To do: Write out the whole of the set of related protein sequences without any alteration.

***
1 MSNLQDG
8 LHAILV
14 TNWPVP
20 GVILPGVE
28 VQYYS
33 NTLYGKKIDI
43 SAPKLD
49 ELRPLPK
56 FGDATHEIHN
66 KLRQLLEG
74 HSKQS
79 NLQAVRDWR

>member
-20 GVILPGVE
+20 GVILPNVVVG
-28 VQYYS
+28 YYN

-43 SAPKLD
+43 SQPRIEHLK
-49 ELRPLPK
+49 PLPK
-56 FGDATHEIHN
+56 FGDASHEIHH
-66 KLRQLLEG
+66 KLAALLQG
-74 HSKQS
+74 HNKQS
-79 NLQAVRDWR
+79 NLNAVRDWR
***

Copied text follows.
1 MSNLQDG
8 LHAILV
14 TNWPVP
20 GVILPGVE
28 VQYYS
33 NTLYGKKIDI
43 SAPKLD
49 ELRPLPK
56 FGDATHEIHN
66 KLRQLLEG
74 HSKQS
79 NLQAVRDWR

>member
-20 GVILPGVE
+20 GVILPNVVVG
-28 VQYYS
+28 YYN

-43 SAPKLD
+43 SQPRIEHLK
-49 ELRPLPK
+49 PLPK
-56 FGDATHEIHN
+56 FGDASHEIHH
-66 KLRQLLEG
+66 KLAALLQG
-74 HSKQS
+74 HNKQS
-79 NLQAVRDWR
+79 NLNAVRDWR